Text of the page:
• I think it’s un-masculine.  I don’t think it’s feminine.  I think it’s un-masculine.  I’m not sure how to best put that, but those are the words that come to mind.  I ask myself, not in so many words, but, “What man is going to let someone just carry him like that? How can his independence, self-regard, or just plain personal wherewithal allow him to act like that?”
  • It seems insensitive to what my financial situation might be. While I spent some small portion of the meal taking note of things that might indicate that they’re looking for a relatively inexpensive night out, their actions seem to say that they didn’t do the same for me.

And here’s a few scenarios I’ve never encountered before (at least not on any first, second, or third dates):

Dinner ends
Dude 1: [reaching for the check] Thank you for joining me for dinner this evening!

Dude 2: Thank you, daddy.

Dude 1: uh…

Dude 2: Damn right you better pick up that check if you think you’re going to get any of this tonight.

End Scene

Dinner ends
Dude 1: [reaching for the check] Thank you for joining me for dinner this evening!

Dude 2: I will set you on fire if you think you are going to try to trick me into another date by paying for this dinner.  But don’t get me wrong.  You will be paying.  Let me make this perfectly clear for your stupid ass: you have wasted my time tonight.  With your lameass jokes and your bustedass outfit. PSH! Homo you didn’t show up on a date with ME looking like you swam over here from Williamsburg in those tightass jeans that you can’t even pull up past your bony hips and that Che Guevara t-shirt. I should teach you a lesson in “cultural diversity” with a slap upside your head, but I am wearing my good rings tonight and I am not trying to wreck the settings just because you bumped your head getting out of bed this morning.  I don’t know who you thought you were coming out with tonight, but you have reached above your station this time, child. You better get me another drink before you check out so I could calm down. For real. Shiiiiiit. I’m going to the bathroom to powder my nose and pray to Jesus that I don’t have to cut you tonight.

End Scene

Dinner ends
Dude 1: [reaching for the check] Thank you for joining me for dinner this evening!

Dude 2: [Flips the table over and runs for the door]

End Scene

Dinner ends
Dude 1: [reaching for the check] Thank you for joining me for dinner this evening! Do you want to split it?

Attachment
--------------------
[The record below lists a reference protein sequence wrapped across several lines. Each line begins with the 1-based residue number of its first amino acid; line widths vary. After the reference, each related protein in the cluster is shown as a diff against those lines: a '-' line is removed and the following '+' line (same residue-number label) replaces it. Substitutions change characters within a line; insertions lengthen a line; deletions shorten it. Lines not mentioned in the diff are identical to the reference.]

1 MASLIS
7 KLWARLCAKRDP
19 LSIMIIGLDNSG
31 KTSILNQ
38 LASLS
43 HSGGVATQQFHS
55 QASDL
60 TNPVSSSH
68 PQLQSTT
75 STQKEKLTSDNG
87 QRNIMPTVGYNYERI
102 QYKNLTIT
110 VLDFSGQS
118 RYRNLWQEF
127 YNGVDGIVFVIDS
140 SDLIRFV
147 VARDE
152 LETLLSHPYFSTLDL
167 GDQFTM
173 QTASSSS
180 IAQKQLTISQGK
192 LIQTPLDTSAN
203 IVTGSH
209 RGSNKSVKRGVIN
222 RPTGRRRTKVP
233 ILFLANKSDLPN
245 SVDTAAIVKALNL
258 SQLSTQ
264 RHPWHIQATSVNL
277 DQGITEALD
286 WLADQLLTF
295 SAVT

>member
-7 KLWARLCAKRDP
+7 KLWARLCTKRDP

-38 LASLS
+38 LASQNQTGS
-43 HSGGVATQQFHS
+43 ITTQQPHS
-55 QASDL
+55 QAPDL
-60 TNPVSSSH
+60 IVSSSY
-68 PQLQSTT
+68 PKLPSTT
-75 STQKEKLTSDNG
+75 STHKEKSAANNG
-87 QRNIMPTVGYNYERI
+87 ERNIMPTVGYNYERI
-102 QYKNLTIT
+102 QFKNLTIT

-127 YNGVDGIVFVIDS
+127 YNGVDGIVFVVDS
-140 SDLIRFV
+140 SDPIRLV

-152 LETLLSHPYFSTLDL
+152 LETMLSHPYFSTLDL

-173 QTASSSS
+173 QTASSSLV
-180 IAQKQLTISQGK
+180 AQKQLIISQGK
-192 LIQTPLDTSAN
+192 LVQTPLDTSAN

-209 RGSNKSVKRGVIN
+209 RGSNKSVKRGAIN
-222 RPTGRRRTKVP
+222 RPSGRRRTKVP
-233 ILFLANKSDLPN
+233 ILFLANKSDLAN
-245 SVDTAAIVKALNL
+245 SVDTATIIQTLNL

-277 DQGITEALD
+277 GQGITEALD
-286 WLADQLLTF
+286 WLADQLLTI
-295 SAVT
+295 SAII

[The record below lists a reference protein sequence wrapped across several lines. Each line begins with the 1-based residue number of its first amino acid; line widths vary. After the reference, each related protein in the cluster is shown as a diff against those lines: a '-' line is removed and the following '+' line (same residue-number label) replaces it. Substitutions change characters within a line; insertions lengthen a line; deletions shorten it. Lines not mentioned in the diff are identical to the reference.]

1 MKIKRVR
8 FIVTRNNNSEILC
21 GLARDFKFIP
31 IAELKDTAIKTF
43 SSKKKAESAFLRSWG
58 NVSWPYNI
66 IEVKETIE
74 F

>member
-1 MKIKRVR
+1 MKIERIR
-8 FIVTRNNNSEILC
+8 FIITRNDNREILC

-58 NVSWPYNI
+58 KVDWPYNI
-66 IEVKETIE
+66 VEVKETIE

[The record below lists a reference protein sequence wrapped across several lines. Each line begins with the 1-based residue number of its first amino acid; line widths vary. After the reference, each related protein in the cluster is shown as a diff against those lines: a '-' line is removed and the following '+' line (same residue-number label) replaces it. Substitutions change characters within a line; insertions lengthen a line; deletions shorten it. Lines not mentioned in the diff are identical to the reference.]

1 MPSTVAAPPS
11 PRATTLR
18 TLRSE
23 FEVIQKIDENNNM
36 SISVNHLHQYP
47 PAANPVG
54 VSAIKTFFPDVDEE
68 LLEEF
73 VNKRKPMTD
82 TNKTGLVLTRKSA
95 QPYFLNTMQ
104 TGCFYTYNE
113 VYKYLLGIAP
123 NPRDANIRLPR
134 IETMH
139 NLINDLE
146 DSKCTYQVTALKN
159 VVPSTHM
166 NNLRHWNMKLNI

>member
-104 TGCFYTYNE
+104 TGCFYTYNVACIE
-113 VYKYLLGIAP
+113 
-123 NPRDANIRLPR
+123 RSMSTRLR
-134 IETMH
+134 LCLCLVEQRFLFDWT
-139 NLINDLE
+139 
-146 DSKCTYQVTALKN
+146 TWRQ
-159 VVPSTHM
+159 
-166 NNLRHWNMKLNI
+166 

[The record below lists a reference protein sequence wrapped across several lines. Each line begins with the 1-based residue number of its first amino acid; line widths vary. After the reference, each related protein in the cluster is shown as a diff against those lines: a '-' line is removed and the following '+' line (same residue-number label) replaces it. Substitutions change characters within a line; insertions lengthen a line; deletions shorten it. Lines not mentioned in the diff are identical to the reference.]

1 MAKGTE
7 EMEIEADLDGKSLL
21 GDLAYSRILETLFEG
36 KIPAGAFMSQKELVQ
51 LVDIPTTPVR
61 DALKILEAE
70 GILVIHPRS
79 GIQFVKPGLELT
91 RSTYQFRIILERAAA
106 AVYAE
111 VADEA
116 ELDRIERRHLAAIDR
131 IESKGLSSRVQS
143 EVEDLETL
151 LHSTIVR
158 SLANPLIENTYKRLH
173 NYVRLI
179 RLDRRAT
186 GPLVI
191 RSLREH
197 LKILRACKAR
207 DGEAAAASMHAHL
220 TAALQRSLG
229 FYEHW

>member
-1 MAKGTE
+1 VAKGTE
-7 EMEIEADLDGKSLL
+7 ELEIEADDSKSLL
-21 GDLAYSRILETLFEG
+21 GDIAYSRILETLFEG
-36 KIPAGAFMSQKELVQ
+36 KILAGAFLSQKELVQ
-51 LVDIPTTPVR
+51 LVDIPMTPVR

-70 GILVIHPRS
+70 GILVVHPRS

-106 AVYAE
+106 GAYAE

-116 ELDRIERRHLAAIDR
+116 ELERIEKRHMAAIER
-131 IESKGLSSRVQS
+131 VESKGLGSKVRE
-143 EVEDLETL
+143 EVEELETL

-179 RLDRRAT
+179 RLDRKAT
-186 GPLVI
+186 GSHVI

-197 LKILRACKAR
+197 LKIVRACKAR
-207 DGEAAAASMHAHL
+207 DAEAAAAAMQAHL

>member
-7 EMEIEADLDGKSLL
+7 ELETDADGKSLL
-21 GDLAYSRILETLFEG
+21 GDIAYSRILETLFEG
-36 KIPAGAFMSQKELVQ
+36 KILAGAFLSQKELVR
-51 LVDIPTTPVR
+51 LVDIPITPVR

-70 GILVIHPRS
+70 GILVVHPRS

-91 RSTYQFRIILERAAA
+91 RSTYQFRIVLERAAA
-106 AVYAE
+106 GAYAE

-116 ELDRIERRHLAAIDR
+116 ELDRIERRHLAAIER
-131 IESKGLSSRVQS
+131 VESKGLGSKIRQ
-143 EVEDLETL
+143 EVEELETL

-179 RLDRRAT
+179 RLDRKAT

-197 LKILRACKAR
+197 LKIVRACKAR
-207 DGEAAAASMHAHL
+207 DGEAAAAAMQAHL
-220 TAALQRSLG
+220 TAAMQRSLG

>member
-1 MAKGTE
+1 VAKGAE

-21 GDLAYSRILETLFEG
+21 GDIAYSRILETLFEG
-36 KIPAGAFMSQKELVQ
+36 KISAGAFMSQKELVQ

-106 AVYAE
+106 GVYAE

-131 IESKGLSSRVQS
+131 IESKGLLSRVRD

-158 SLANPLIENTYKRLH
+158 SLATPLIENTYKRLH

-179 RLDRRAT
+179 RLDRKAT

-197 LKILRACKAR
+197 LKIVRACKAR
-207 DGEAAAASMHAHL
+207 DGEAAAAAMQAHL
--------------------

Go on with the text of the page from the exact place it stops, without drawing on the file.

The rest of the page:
Dude 2: Oooooooo… yeah, seeeeee… I left my wallet, um, at my dealer’s house today. Spot me?

Dude 1: Call him.  Tell him to bring it here now. You can use my phone.

Dude 2: Whoooooaaaaaa… dooooooooood…

End Scene


  1. Qwertz March 11, 2010 12:40 am

    That second “other” scenario makes me think you’ve had your share of bad dates with guys who look like they swam here from Williamsburg in their tight-ass jeans they couldn’t even pull up past their bony hips.



    • Trey Givens March 11, 2010 7:14 am

      hahahahahaaa… Never in my life, but I am prepared.


  2. kelleyn March 11, 2010 10:16 am

    Thanks, Trey. I appreciate discussions about the nuts and bolts of social skills. Much of this is applicable in a wider context, for instance, when two (straight) girlfriends do lunch. We used to just toss the appropriate amount of cash on the table, but since nobody carries cash anymore that is becoming less of an option.


  3. Richard March 11, 2010 11:38 am

    I find the “guy should pay” tradition annoying. Is there any rational reason this should be the case? I wouldn’t want to just presume it as the norm.

    • Trey Givens March 11, 2010 11:58 am

      As far as I can tell, it is simply a matter of culture/tradition/practice/custom etc. Such rules are arbitrary to a certain extent even if they are based on a long tradition of certain ideas whether or not they’re rational.

      The rational reason for practices such as these is to facilitate our interactions with one another within our society. I think that’s the reason we have “courtesy” and whatnot.

      As for the “guy should pay” tradition or practice, I think it is fading a bit among some groups, but it’s not dead. If I had to offer any advice, I’d say one should err on the side of being too polite and assume it to be true. Personally, I don’t find it annoying. In the words of one of my coworkers who is also a southerner, “The asker pays and picks the venue.” I think that can work well for both men and women.

      Of course, if you don’t like this, there are many ways of politely and inoffensively communicating your desired outcome, such as simply asking if she minds splitting the check, but if she’s old-fashioned she may, rationally or not, take you for a cheapskate.